I use the 4100k bulbs that come with the solux, although I prefer the warmer bulbs to display the work once it's on the wall.

Wayne, from that linked solux lighting kit I'm assuming you're referring to as the "64" bar", how is it powered and/or wired into your studio setup?

I couldn't find the wiring info on that Solux link. Does it use an AC/DC power converter brick that plugs into the wall or does it need to be wired into AC home circuitry?


I can't imagine the level of heat (4) 50 watt Solux bulbs must be generating at over 5000 BTU's (according to the GTI FAQ section).
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Wayne Fox
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« Reply #12 on: April 03, 2013, 02:03:29 PM »
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Obviously GTI is putting out the benefits of their product (which is very good and if you can afford it is certainly recommended).  However, 4 50watt filtered tungsten bulbs (their way of saying solux) and their claimed BTU rating seems poorly stated.  A standard 100 watt incandescent bulb generates around 300 BTU/hr so 4 50 watt halogen bulbs would probably be producing less than 1000 BTU/hr.  Don't want to take the time to do the math, but that's not that much heat.  Unless it's a pretty small room don't think it would be noticeable, and you don't leave them on all the time anyway.

As far as the 64" bar, what i was referring to was the bar that you can pop a print into and it holds it which comes with each GTI.  You can buy just the bars, they call them "print bars" .  They are similar to a map rail, but work much better for photographic paper.  I've tried several map rails and the GTI is really the only one that works well.

The solux unit has everything you need, mount it  and route a cord to a plug.  I have mine plugged into a radio controlled switch, so the print is hanging on a wall about 10 feet away, and I can flip the lights on to view it from my workstation.  So most of the time they aren't on.

As far as one of GTI's main claim that you need some UV light so the OBA's can be activated, don't know if I totally buy into that one.  Seems a poor rational.  OBA papers usually look just fine even if no UV light is present .  I guess there is some logic to it, but it certainly isn't the main feature and reason to drop several thousand on a unit. If you wanted to throw a little UV in the mix, you could easily add a little fluorescent or compact florescent light onto the viewing area.  That's what we did for decades until decent color corrected fluorescents starting showing up, use a mixture of standard incandescent bulbs with some cool white fluorescents.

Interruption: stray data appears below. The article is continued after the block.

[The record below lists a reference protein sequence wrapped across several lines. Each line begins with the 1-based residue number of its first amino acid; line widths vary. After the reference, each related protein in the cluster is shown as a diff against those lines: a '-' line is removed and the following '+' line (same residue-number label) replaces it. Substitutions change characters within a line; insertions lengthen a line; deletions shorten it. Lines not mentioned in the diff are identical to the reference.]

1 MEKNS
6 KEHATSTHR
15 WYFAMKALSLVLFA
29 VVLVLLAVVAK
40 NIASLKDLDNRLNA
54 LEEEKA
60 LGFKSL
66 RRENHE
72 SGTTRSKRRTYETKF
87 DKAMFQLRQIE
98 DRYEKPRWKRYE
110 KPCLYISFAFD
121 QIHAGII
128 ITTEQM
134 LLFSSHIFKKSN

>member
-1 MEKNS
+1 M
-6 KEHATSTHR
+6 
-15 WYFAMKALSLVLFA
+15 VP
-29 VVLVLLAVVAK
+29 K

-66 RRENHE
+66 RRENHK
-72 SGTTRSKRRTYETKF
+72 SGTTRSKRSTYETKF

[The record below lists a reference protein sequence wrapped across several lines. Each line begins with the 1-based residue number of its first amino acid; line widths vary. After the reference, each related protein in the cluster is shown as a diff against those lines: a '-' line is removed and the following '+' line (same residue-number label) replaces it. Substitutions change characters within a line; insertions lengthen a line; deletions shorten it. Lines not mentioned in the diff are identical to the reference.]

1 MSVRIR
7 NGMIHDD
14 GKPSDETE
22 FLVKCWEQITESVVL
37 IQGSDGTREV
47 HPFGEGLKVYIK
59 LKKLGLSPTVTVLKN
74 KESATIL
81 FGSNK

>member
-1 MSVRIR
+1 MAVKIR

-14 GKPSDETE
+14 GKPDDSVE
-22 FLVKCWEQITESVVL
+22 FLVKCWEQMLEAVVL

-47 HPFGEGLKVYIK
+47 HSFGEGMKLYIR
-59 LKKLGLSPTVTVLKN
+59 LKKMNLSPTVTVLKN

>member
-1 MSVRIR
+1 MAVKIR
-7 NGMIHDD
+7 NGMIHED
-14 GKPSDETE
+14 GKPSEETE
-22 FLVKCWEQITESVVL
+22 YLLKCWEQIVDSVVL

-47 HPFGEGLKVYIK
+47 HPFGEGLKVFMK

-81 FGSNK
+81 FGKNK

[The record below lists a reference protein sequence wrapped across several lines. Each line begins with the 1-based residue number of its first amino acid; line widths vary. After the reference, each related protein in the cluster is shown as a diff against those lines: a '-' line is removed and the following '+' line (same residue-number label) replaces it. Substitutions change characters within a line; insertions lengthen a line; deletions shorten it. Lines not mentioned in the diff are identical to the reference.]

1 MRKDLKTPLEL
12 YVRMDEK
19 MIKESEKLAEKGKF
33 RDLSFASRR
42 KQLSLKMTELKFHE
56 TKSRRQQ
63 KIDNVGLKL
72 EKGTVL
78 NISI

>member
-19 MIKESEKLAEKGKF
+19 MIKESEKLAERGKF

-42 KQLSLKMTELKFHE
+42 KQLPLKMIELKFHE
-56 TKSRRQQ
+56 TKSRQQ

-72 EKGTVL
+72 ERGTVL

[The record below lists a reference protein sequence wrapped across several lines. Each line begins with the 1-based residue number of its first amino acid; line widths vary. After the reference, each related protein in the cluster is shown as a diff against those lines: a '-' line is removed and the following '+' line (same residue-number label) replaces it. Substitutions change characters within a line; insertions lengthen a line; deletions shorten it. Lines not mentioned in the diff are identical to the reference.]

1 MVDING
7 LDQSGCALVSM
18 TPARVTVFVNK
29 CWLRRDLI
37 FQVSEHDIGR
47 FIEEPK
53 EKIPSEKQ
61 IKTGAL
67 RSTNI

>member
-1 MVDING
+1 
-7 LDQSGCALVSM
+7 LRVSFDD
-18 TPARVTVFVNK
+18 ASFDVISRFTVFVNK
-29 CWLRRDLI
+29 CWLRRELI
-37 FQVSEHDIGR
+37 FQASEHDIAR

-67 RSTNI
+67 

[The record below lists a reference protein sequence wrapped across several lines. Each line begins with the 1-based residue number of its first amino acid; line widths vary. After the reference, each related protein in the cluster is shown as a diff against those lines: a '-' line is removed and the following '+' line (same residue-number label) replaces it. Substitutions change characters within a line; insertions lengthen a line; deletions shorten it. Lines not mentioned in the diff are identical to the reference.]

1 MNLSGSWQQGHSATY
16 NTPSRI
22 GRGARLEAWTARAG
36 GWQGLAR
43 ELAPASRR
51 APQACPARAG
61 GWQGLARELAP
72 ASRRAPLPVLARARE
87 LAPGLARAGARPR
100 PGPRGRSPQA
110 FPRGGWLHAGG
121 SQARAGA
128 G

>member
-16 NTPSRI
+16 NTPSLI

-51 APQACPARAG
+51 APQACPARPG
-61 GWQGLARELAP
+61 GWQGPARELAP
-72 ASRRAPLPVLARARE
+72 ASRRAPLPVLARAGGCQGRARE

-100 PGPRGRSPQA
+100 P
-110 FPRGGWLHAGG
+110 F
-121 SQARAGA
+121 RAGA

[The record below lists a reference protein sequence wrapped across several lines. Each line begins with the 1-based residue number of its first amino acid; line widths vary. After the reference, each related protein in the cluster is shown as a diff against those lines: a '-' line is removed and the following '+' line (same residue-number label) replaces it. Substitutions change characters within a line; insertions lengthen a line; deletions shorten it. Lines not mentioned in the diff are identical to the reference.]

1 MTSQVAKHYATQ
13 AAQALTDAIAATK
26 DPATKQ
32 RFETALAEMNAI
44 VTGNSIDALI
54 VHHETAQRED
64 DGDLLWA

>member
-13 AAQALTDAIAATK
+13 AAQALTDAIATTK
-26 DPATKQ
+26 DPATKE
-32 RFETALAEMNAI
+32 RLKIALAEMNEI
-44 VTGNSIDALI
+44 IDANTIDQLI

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Tim Lookingbill
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« Reply #13 on: April 03, 2013, 02:58:51 PM »
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Thanks for getting back with the details on the lighting setups, Wayne.

I was mainly concerned about the hook up wiring for the Solux lighting kit linked here. The photo on the Solux link doesn't show a power converter block to plug in to the wall with, but you cleared that up.

I didn't check out the prices of the GTI setups which I couldn't afford anyway from what you've indicated, but was curious about their print viewing light comparison info to their own technology mainly in the area of UV A filtering which is not good for your eyes and health in general.

I know the Solux lamps address this but was a bit confused on the spectral graph comparisons on the GTI site indicating at what extent UV is REALLY being blocked.
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luxborealis
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« Reply #14 on: April 03, 2013, 09:52:53 PM »
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I'm not as sophisticated as some, but have found success with a combination of fluorescent, incandescent and indirect daylight. My basement work area is lit almost equally by all three allowing me to quickly check under the different conditions and a mix of all three. Nothing fancy - just some windows near the ceiling, one ceiling fluorescent and one ceiling incandescent.

As has been stated above, all the technology in the world won't make up for the fact that you can never be sure exactly what the lighting conditions will be in the places your work is hung.
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Terry McDonald